• Key elements of a school retreat include worship, teaching, meals, free time, and focused connection time in groups. These connection group times should be different from the normal connection groups that students will experience throughout the rest of the year. Remember, this is the time to set the tone, the standard, and the expectation. Be prepared to lead your students in ways that you are not able to in the normal school setting. Here is an example of a daily schedule:

1:00PM – 3:00PM: Arrive at retreat location

Afternoon: free time

5:30PM: Dinner

7:00PM: Service

11:00PM: Lights out

8:00AM: Breakfast

10:30AM: Connection Group time

1:00PM: Lunch

Afternoon: Some groups choose to continue with connection time, others allow free time amongst the students

5:30PM: Dinner

7:00PM: Service

  • Be aware of what you’re trying to accomplish with retreat and be intentional in the details. Be strategic with time allotments, don’t overschedule. You may be surprised at how long activities can go when your students connect.
  • Create space to invite students into greater levels of vulnerability and be ready to pastor students through various responses and effects of the invitation. Some students may embrace the opportunity and experience immediate connection or breakthrough, others may overshare or slip into performance mode, and others may shut down. To learn more about pastoring students with different personality types, read our post Draw from the Gift of a Pastor.
  • Remember that it’s a student retreat. You are always working. Be strategic and make the most of the “off” moments in the students’ schedule. Pursue individual students during free time.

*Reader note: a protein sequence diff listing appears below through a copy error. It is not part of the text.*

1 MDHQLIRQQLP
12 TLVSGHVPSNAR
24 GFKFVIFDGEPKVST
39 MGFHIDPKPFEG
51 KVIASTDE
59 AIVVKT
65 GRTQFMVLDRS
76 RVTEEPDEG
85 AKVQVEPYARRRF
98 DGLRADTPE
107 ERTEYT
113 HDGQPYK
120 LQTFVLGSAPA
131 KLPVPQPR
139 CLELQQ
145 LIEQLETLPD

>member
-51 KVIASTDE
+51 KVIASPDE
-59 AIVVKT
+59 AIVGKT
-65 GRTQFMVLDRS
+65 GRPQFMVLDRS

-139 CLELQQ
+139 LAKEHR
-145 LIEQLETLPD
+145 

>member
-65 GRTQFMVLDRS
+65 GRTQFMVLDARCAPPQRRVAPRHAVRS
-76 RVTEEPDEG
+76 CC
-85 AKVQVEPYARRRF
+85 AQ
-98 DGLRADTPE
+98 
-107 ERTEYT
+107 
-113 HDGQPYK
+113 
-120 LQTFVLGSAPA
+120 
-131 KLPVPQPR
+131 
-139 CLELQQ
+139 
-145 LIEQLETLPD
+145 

• Be prepared to follow up with students after retreat. Bring a notebook to take notes of what is happening throughout retreat and identify ways to follow up with the entire class, connection groups, and individual students.
  • Choose your location wisely. Think through first aid and emergency procedures should you need to use them.

Student Retreat: Desired Outcome

The goal of retreat is that students have a mountaintop experience. This does not necessarily mean that retreat is the highlight of the year, but that they each encountered God in a way that produced a change. Students should leave retreat different than when they arrived. You may not be able to gauge this until after you return back to your normal school environment and some time has passed, but take note of the following:

  • Connection: Students should be more connected to your leadership team and each other.
  • Openness: Retreat allows students to be more seen and known, creating an openness and willingness to trust the school process and take risks.
  • Vision: After retreat, students have some momentum and have gained ground in terms of the vision of your school. Their expectations are aligned to the school’s values and their actions begin to reflect this truth.

We hope these principles and keys bless you as you prepare for both staff and school retreats!

2 responses to “The Heart and Logistics of School Retreats”

  1. Thank you for this video on retreats. I’m leading our staff retreat next week. We are a small, Pre-K-8 school, and we’re all concerned about how this year will be. I honestly don’t even know if everyone will be present for the retreat. I appreciate your reminder that it is a time for development, vision (albeit blurry!) and reconnecting.

    María Landázuri

    • Maria, Praying your retreat went well and that your team had a great time of connection and vision. Blessings on your school year!